The reasons are pretty apparent. Being a developing country, the extent of professional culture among the legal analysts and scholars in Bangladesh is yet to reach the optimum level, especially in comparison to that of some other neighboring countries. Apart from gross politicization and corruption in every sector, the culture of law practice makes it very difficult for young lawyers to learn and shine. The judiciary is keeping up the orthodox view, and judicial activism is not very welcomed today. Corporate and other specialized sectors including intellectual property law, sports and media law are still at their infancy. Despite having the required capacity and skills, these issues cause hindrance to Bangladeshi law professionals to walk into the booming international market of law practice and legal scholarship.
Most importantly, the socio-economic reality and overpopulation have squeezed the opportunities for fresh law graduates. Lack of market orientation to legal profession and inspiration in the academic level combined with the dilemma of choosing the right profession result in severe frustration among them too.
However, the gloomy light at the end of the dark tunnel is now shining. The country is witnessing a paradigm shift in the legal arena where a bunch of young minds started to think and act differently. Lots of new initiatives, creative ideas, success stories and inspirations are floating around. With a perfect plan, proper timing and the right courageous push, you can start the new wave. The movement of culturing up law students with the notion of law reviews in the new horizon of legal excellence has started already. However, the global trend of legal startup and entrepreneur-ism has yet not hit our national legal scene the way it is supposed to be, but the changes can be sharply felt.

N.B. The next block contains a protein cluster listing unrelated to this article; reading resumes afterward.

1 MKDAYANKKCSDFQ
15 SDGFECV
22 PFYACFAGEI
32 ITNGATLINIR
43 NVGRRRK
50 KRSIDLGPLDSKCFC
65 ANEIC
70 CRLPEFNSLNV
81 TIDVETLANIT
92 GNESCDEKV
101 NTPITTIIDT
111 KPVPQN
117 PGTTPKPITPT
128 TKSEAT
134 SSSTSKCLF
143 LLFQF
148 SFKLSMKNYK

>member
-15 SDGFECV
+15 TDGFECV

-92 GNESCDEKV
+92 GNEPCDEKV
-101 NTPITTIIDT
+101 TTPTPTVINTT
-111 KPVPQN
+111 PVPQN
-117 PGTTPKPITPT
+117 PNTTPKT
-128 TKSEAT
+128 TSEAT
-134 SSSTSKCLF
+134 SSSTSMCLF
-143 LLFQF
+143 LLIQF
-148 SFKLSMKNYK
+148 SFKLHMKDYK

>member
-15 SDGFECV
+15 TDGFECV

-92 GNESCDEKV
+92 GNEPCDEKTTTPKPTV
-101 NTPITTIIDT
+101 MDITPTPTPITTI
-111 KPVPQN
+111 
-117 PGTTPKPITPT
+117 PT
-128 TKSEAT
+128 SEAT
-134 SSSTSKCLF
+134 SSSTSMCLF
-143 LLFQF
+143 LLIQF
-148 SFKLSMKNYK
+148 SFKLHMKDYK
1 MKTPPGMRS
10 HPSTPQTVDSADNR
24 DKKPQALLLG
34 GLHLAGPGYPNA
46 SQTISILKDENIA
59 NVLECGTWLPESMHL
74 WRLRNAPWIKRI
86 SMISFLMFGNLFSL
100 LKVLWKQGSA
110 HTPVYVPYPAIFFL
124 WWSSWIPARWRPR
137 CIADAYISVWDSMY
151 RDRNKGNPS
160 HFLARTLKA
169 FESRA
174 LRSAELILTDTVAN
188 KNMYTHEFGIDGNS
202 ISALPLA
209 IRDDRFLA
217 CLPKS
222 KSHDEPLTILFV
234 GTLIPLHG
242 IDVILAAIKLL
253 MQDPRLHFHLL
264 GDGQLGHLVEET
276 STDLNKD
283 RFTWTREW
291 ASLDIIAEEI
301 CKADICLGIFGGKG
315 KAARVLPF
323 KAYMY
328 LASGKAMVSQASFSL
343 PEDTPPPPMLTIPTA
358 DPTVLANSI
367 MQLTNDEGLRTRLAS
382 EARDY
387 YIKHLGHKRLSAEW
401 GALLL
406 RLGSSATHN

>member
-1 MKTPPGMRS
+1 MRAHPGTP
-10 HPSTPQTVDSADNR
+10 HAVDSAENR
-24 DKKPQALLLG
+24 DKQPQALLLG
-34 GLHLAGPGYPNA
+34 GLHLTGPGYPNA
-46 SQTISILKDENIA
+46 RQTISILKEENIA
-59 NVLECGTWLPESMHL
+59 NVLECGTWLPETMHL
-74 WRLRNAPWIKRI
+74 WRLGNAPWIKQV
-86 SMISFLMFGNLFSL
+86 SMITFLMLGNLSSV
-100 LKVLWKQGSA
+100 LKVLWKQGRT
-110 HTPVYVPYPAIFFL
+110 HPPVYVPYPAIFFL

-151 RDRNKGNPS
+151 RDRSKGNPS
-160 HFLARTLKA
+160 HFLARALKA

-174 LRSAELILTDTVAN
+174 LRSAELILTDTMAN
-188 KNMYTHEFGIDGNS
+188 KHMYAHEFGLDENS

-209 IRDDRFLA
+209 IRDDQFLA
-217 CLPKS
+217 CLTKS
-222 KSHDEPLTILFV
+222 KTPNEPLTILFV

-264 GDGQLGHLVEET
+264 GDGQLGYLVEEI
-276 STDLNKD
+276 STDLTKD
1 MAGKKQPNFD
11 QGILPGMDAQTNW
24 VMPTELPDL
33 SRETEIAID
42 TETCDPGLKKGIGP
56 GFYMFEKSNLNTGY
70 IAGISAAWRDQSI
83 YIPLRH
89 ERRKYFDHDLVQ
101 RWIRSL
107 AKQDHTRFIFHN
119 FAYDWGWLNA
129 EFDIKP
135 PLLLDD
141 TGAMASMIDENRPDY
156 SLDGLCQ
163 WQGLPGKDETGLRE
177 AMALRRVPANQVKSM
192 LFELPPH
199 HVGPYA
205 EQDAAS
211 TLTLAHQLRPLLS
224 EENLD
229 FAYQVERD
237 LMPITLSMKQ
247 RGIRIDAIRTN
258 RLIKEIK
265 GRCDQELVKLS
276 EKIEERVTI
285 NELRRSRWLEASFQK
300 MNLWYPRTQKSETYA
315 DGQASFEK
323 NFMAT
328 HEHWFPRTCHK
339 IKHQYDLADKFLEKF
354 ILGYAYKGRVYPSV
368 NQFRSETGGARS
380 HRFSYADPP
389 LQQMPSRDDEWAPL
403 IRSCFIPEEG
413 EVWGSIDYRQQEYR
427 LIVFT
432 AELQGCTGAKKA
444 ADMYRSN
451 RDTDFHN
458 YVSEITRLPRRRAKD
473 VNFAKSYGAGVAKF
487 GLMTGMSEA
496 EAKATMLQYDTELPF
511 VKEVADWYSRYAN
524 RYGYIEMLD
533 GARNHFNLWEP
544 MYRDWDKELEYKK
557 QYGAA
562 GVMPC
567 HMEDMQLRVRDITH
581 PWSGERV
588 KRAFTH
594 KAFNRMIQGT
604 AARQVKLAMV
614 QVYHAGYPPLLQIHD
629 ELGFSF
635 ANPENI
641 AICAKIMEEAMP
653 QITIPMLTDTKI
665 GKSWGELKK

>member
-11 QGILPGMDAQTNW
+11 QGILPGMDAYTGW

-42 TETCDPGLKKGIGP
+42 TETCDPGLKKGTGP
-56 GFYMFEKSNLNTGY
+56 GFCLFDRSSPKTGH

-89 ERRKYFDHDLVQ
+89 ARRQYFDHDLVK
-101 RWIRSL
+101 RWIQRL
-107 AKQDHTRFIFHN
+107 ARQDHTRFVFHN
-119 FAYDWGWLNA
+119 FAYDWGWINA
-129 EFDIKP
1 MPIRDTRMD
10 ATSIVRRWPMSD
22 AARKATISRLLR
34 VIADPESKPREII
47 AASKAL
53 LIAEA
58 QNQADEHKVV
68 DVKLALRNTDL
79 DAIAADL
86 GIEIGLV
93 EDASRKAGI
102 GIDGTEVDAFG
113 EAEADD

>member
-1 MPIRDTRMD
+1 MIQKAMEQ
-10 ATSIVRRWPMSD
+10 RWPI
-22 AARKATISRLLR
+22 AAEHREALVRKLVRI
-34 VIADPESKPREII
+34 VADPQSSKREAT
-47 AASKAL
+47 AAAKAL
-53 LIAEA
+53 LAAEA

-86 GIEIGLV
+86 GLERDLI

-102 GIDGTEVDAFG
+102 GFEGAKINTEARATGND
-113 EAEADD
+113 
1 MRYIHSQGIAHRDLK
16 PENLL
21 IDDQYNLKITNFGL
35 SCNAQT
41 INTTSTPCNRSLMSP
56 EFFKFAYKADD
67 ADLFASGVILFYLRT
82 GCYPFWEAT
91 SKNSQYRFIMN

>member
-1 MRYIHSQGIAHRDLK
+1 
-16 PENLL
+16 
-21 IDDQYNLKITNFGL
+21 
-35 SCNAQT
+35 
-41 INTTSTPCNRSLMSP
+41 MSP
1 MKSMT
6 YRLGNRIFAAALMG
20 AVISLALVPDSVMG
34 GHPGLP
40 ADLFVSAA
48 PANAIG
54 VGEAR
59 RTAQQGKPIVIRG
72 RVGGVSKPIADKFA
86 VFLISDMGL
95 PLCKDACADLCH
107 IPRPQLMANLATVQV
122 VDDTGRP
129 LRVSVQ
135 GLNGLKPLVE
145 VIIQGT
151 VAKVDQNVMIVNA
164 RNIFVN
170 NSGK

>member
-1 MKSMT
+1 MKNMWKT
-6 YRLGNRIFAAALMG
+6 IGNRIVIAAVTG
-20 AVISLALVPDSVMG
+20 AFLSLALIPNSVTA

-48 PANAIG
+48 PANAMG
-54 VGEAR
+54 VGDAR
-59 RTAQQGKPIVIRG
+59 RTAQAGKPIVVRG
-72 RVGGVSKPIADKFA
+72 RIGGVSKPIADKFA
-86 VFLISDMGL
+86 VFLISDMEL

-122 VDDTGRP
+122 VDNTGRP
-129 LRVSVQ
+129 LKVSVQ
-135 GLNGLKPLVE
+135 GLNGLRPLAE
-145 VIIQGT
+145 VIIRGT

Smart use of online and social media platforms could be the future of legal business in Bangladesh. Access to justice can be ensured up to the root level by introducing user-friendlier tech modes of providing service, especially mobile phones. Simple software and memory storage in a laptop can replace the rows of clogged bookshelves in a posh law chamber or in court-rooms. This way the concept of legal research can be revitalized.
Our smartphone may find the very basic legal solutions from the app we just bought from a Tech-Lawyer of Bangladesh. Starting a peer reviewed ‘open for all’ law journal, running a website with updated legal news, judgments and analysis or even profiling and disseminating lists of local and affordable practicing lawyers can be an inspiration for a startup. Such simple but effective ideas and concepts may change the attitude and awareness of people around us. In a bigger scale, the whole legal scenario will have a positive change. To mark the beginning as a law professional is the hardest part, and the key to unlock the future is at our hands.
The new dawn has come with the shining lights over the whole legal universe; now let us think- would it show us the way?